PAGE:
Frequently Asked Questions

The boiler might have locked out due to no gas or low pressure but most now will give a fault code to tell you about the cause of the lockout. Leaking, low pressure, no heating or hot water, boiler not responding to the thermostat, frozen pipes.

The first thing to check when boiler troubleshooting is to check the thermostat setting. Then check the fuse box or circuit panel for a blown fuse or tripped breaker.

If the boiler uses a standing pilot light, check to make sure it’s on. If using an RF thermostat to change the batteries, several makes of programmable thermostats only show a battery symbol when the batteries need changing and this is confused as a sign that the batteries are good. If you do change the batteries make sure that the replacements are put back the correct way round. Make sure the boiler is turned on and the dial that tells it how much heat to produce is not turned down or the boiler is on summer mode. Make sure that the gas has not been accidentally turned off at the ECV or if it’s a pre-paid meter that the credit has not run out.

There can be a whole range of reasons why a boiler stops working – please see common problems of boilers answers and look at our troubleshooting checks video on our homepage.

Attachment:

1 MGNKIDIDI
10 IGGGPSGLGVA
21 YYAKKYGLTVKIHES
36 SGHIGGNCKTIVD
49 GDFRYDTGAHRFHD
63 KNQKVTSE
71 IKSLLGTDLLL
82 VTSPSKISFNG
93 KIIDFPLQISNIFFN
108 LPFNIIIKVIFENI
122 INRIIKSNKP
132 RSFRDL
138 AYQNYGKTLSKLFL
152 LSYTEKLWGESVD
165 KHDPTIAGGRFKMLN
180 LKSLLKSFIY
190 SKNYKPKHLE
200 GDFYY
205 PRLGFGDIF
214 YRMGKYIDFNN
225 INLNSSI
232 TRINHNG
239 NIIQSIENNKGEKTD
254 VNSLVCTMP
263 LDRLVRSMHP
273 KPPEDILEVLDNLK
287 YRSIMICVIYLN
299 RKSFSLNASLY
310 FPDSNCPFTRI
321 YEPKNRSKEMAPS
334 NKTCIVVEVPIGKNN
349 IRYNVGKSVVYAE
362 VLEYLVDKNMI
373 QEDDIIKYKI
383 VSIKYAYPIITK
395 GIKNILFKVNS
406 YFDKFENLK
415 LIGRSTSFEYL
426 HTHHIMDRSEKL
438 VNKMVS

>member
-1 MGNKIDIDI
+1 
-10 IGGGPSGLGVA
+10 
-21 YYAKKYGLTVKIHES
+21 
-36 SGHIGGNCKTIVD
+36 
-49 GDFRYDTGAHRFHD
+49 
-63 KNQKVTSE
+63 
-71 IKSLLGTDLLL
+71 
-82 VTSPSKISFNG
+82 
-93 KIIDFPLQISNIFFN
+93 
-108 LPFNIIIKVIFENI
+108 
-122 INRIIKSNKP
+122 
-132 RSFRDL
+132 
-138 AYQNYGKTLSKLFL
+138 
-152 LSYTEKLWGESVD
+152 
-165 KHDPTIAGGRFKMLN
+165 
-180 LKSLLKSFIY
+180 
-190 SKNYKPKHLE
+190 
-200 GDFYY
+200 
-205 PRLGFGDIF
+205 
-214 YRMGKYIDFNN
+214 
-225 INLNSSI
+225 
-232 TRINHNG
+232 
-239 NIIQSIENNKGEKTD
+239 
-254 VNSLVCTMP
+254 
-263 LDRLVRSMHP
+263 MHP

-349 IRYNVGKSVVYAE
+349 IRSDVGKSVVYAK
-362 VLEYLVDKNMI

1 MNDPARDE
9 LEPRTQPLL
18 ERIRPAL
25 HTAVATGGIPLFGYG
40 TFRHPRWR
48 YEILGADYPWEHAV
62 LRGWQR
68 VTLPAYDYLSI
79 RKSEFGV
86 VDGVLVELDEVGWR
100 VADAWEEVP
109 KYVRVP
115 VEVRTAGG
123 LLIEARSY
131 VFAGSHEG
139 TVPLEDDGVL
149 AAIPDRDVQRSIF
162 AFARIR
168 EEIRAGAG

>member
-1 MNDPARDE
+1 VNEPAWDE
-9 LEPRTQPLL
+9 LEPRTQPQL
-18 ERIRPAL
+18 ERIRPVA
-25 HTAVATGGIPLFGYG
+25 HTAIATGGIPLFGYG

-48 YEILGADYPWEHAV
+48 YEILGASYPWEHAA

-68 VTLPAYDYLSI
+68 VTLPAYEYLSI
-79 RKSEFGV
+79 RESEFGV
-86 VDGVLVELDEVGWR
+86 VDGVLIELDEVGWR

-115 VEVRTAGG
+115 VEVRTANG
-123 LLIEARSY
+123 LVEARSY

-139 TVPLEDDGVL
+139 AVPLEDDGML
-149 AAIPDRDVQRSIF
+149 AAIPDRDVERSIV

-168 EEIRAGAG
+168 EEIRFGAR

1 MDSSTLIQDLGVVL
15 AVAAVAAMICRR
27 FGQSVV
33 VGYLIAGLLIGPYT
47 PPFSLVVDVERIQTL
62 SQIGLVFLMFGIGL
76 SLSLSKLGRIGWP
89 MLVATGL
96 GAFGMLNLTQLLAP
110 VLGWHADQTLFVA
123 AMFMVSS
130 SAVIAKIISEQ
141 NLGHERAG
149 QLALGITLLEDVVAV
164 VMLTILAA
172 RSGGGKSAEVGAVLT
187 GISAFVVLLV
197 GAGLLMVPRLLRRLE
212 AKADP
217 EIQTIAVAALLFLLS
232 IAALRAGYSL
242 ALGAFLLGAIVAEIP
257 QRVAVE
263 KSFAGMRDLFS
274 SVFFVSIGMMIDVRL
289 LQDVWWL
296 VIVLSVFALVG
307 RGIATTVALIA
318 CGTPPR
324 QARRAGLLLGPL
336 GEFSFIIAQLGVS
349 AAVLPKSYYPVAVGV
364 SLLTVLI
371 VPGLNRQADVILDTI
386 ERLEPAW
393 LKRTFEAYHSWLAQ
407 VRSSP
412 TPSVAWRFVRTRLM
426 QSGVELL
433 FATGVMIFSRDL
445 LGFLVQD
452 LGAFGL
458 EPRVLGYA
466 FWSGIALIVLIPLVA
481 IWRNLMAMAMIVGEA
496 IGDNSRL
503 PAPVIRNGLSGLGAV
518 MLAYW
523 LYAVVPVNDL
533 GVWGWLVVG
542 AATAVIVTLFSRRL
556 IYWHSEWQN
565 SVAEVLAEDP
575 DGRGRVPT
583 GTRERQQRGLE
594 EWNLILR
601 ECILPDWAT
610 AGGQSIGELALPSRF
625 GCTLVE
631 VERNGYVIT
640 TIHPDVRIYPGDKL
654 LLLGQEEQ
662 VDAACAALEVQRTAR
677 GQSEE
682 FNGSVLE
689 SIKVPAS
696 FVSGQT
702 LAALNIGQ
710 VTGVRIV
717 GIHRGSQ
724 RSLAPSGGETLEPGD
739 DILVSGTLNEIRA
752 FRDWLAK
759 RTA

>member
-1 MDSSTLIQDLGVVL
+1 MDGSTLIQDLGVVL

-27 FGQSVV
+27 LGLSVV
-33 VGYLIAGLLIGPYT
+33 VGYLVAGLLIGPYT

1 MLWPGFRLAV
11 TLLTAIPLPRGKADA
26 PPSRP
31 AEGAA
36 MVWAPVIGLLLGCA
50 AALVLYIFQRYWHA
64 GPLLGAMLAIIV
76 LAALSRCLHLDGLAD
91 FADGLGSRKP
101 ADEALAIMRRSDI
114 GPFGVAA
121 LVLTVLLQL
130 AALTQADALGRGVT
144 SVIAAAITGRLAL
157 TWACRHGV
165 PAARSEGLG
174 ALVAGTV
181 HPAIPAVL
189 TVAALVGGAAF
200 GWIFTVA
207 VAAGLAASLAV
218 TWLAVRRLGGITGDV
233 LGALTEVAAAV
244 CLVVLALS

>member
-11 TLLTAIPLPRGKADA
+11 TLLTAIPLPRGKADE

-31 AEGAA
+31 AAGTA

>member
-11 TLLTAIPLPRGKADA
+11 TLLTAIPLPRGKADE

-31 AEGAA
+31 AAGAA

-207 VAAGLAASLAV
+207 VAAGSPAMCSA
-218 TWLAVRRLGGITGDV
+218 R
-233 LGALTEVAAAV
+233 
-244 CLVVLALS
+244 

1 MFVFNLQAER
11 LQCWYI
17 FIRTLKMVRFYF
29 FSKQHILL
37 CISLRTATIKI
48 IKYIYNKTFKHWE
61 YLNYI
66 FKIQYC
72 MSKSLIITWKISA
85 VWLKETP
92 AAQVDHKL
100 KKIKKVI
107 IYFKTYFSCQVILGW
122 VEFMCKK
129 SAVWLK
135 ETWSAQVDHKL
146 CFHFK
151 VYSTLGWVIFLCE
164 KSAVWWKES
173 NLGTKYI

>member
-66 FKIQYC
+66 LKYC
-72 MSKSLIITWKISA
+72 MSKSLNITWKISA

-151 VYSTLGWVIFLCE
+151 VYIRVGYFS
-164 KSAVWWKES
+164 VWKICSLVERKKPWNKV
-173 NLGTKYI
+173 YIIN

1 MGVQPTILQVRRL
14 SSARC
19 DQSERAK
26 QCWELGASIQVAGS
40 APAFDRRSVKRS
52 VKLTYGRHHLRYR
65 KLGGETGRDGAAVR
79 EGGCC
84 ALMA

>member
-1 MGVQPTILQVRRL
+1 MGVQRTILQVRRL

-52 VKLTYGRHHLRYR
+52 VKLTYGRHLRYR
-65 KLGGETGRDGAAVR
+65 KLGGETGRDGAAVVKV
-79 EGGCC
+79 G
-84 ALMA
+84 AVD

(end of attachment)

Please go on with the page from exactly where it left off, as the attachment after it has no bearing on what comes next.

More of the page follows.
If your boiler seems to be functioning but the radiators are cold, then the likely cause could be a faulty boiler pump or your central heating controls. Make sure you check that the thermostat or timer is working correctly. Depending on the type of boiler this could be due to an issue with the pump or the zone or mid position valve if a conventional system or it could be that the flow temperature has been turned down on the boiler or summer mode selected if it’s a combi. Sometimes with combi’s, if hot water pre-heat has been selected but the boiler is in summer mode it appears that the boiler is firing but this is due to pre-heat and not the heating.

More often than not a lack of hot water is a thermostat issue, but it could also be a problem with your water or power supply, boiler settings, timer, or an issue with boiler pressure, a potential airlock, or frozen pipes. Depending on the type of boiler. If a conventional system with a hot water cylinder, it could be that the programmer is not calling for the cylinder to be heated, or it could be an issue with the zone valves or cylinder thermostat, or programmer. If it’s a pressurised system it could be a pressure issue, but most boilers will display a fault code or at least flashlights at you. If it’s a combi it could be that there is a fault with the boiler. People need to check all taps before thinking there is a problem with the boiler. It is quite common for people to say “ my shower is going hot and cold or the temperature won’t adjust” but their taps are all working so it’s a problem with the shower, not the boiler. Also, the combi boiler will stop producing hot water at low flow rates, normally about 0.5 ltrs per minute, below that the boiler sees the flow as a dripping tap